Are Knicks a Threat to Defending Champion Heat as NBA Midseason Approaches?

Marques Eversoll@MJEversollAnalyst IJanuary 11, 2013

Could it be Knicks-Heat in the Eastern Conference Finals this season?
Could it be Knicks-Heat in the Eastern Conference Finals this season?Nick Laham/Getty Images

As the midway point of the NBA season approaches, the defending NBA champion Miami Heat hold the best record in the Eastern Conference at 23-11.

But breathing down Miami's neck are the New York Knicks.

New York earned the No. 7 seed in the East last season, but the Knicks started the 2012-13 season as one of the hottest teams in basketball. Through 35 games, the Knicks are 23-12, and Carmelo Anthony is second in the league in scoring, averaging 29.0 points per game.

By all accounts, the Knicks and Heat have been the clear-cut best teams in the Eastern Conference this season.

The two teams have played each other twice this season. New York has won both, each by a 20-point margin.

But come playoff time, are the Knicks a legitimate threat to dethrone the Heat?

Miami struggled last year in the playoffs against teams with go-to post players. The Indiana Pacers and Roy Hibbert had Miami on the ropes in the second round of the NBA playoffs, then the veteran Boston Celtics gave the Heat their best shot in the Eastern Conference Finals.

LeBron James ultimately put the team on his back and carried the Heat past Boston and into the NBA Finals.

But the Knicks have one of the best centers in basketball on their side in Tyson Chandler. When the Heat lost to the Mavericks in the NBA Finals two years ago, Chandler's presence down low was a big reason why.

Miami had no problem getting past the Knicks in last year's playoffs. The Heat won the first-round series in five games last season, including a 33-point blowout in Week 1.

But this is a different Knicks team. It's a deeper team.

The combination of Jason Kidd and Raymond Felton at point guard has been an improvement over Jeremy Lin last season. Add J.R. Smith and his 17.1 points per game to the mix, and the Knicks have a solid backcourt rotation which rivals the Heat at guard.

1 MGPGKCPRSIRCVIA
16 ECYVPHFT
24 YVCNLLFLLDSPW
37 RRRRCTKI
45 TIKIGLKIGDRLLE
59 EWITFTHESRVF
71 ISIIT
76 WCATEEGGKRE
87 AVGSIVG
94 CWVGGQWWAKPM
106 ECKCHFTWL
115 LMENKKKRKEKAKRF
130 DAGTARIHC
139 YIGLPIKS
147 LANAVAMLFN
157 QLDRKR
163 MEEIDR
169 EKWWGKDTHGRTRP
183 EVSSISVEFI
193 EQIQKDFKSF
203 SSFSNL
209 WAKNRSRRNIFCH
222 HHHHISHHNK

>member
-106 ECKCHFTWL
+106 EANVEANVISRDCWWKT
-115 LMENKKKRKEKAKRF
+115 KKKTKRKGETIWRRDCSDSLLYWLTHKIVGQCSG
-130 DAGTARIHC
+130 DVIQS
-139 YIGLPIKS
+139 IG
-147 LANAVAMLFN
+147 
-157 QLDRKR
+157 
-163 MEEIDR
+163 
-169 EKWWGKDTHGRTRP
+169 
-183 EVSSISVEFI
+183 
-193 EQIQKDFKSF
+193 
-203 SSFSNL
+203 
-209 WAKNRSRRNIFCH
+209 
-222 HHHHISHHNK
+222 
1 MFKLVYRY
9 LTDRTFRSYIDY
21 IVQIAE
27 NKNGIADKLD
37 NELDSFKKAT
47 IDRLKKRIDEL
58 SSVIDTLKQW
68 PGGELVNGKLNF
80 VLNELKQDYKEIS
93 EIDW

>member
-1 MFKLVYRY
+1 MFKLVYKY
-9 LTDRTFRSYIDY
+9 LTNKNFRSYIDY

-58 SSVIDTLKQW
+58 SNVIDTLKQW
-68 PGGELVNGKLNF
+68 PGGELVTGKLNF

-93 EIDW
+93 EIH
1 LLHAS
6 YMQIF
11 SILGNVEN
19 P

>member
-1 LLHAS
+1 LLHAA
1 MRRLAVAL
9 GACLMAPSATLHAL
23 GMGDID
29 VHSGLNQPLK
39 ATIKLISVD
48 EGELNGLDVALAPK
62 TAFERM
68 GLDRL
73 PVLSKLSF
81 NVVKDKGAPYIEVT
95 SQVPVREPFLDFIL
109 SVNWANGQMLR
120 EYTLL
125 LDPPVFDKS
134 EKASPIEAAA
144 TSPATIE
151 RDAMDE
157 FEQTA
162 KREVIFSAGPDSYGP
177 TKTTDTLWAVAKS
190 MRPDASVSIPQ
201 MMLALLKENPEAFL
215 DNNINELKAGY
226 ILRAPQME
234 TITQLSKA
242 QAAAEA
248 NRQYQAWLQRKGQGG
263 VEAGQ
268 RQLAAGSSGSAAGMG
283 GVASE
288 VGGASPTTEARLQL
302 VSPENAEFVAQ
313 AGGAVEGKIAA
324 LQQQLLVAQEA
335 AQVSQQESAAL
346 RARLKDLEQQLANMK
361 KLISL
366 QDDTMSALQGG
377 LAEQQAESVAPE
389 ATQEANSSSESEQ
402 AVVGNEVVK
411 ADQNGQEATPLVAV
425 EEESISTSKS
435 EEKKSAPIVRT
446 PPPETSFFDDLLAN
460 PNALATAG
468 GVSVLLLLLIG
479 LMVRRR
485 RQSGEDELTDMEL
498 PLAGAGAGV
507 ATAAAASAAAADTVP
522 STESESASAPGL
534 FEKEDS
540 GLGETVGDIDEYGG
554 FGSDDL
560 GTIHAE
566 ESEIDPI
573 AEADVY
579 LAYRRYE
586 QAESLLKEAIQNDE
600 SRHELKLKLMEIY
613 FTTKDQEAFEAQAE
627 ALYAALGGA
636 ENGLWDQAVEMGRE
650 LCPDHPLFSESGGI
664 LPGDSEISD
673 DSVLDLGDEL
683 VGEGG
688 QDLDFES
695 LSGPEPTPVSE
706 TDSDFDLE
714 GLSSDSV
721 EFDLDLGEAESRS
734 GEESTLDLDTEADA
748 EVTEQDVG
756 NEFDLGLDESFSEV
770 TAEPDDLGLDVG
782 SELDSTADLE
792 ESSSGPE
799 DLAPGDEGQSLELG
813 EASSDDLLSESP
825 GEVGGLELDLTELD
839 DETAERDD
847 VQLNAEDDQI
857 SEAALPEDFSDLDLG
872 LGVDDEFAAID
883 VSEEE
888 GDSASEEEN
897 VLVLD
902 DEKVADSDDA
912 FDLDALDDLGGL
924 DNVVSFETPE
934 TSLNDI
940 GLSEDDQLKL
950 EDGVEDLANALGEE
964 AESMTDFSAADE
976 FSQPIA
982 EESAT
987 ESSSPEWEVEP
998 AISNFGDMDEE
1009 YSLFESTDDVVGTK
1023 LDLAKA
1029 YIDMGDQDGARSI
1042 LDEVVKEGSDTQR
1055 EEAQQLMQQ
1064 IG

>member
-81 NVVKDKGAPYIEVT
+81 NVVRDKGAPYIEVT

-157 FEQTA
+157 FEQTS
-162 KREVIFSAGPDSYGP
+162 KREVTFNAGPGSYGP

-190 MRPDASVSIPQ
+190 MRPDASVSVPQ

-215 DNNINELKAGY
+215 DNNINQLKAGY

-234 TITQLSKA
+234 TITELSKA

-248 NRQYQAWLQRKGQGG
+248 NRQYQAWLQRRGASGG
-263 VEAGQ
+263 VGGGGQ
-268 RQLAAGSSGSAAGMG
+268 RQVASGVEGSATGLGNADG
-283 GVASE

But at every position other than center, the mighty Miami Heat appear poised to run through the East once again in the playoffs. LeBron James would spend a lot of his time and effort guarding Carmelo, while Dwyane Wade could give the Knicks fits defensively.

Amar'e Stoudemire has yet to start a game this season, but as he continues to ease into the lineup, the Knicks will become an even better team.

Miami has an athletic post player of its own in Chris Bosh. He'd likely be matched up against Stoudemire in a must-win scenario come playoff time.

But the presence of Chandler will be the Knicks' biggest advantage in a head-to-head matchup. Chandler is simply better than any center the Heat has.

Ultimately, the 2012-13 Miami Heat is the most talented and deepest team since LeBron James arrived. Miami utilizes a small lineup with Bosh at center and Udonis Haslem at power forward. Mario Chalmers runs the point, while Wade and James handle their business on the perimeter.

Miami's bench is what separates this year's team from its previous teams. Shane Battier, Ray Allen, Rashard Lewis, Mike Miller and Norris Cole are all capable of playing big minutes on any given night.

With the recent speculation that Greg Oden could return, and an report that the Miami Heat may be interested, this team could get even better. Oden is far from a sure thing to stay healthy, but he'd be a significant upgrade at center, and he'd give the Heat some real depth in the frontcourt.

Oden or no Oden, the Miami Heat look like the favorites to repeat as NBA champions.